As I mentioned in this guide I’ll show you how to build a single panel from 32 4-inch cells. If you want to power more devices, you just need to build more panels. You can build as many as you like as long as you have space for them.
For the frame, you’ll need a non-conductive material like wood, plastic, or glass. I think using wood is the easiest since you can drill through it with ease. I’m using a 2×4 foot wooden board. We will attach solar cells to it.
Take out your cells and gently arrange them on the board. Use tile crosses to separate the cells and organize them evenly and neatly. You should arrange them in 3 rows of 8 solar cells each. Now use a pencil and outline all the cells, also make sure to leave an inch on each side of the board for wires that will connect the rows and also space for framing.
Don’t worry if you have quite a bit of board left, we will cut it later.
Step 2. Preparing the solar cells
Now we need to prepare the solar cells before mounting them on our frame. If you take your solar cells you can see multiple small lines going in the long direction and two bigger lines going in the small direction.
We will use tabbing wire to connect all the cells in the array. Make sure to buy pre-soldered tabbing. It’s a bit more expensive but will save us time and unnecessary soldering. You need to measure the bigger line on the cell and double the length, we’ll need two pieces of tabbing of such length for each cell. In my case, I need 64 same size wires cut for the cells.
Now we need to flux our work area. Take your flux pen and make 2 or 3 lines on the larger 2 lines of the cell, make sure to flux the lines and dots on the back. The fluxing will prevent oxidation when soldering.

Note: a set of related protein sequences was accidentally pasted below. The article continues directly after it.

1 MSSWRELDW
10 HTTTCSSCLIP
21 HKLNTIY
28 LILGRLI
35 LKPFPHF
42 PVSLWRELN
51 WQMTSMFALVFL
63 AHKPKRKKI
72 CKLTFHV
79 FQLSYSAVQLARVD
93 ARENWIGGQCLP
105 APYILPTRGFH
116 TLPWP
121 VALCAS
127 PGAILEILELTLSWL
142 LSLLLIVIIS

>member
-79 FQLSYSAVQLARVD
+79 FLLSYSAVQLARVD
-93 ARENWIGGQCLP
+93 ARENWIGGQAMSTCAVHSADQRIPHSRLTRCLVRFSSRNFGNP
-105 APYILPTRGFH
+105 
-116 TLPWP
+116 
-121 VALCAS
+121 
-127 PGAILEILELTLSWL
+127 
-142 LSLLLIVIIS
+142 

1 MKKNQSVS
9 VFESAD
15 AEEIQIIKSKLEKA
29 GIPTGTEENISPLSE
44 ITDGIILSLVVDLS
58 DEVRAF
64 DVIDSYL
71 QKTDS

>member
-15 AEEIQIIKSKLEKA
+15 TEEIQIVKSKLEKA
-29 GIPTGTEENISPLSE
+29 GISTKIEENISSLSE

Now take some soldering lead and solder one wire to the bigger line on the back of the cell. The wire will be hanging out on the side and will be used to connect to the other solar cell. Do the same to the second line. You’ll have to repeat the same process with all the cells.
Here’s a great video from Green Tech Town on how to solder the tabbing wire on the cells:
Step 3. Connecting the solar cells
Now that we have 32 solar cells with tabbing wire hanging out we can start assembling the array.
Connecting the first row
Take the wooden board frame that you measured and outlined where the cells are going to be placed. We want to start at the top left and go down. Take your first solar cell, put some glue on the back of it and glue it on the top left rectangle that you outlined. Make sure the extra tabbing wire is positioned to the bottom.
Now repeat the same process with the second cell, just make sure the tabbing wire from the first cell goes on top of the second cell. Apply flux to the tabbing wire that is on top of the second cell. Now solder the hanging tabbing wire to the thick line on top of the second cell.
Repeat this process until you have 8 solar cells connected in one row. Now we need to connect the whole row with a bus wire. You’ll need to cut 2 pieces of tabbing wire per row (we’ll have 3 rows) to make it the length of the cell plus an inch more. Now solder the two wires on top of the first solar cell so that the extra one inch tabbing wire is hanging upwards.
Cut a piece of bus wire a bit shorter than the width of the cell and solder the two hanging tabbing wires on top of the wire bus. Congratulations, you have just connected a row of solar cells! You can glue the wire bus to the wooden board.
Connecting the second and the third row
We need to do the same thing we did with the first row just from the other side. We need to start from the bottom rectangle and go upwards. Meaning the first cell you glue to the board needs to have the tabbing wire hanging upwards. We are basically making a zig-zag. Continue connecting all 8 cells and finish the row.
In order to finish off the row cut 2 more tabbing wires with an extra inch in length as we did for the first row. Solder them to the first cell of the second row with tabbing wire hanging at the bottom. Now for the bus wire, we need to make it twice as long because we will connect 2 solar cell rows. Place it at the bottom of the first row so that you can connect hanging wires from the first row and have enough length to solder second-row tabbing wires.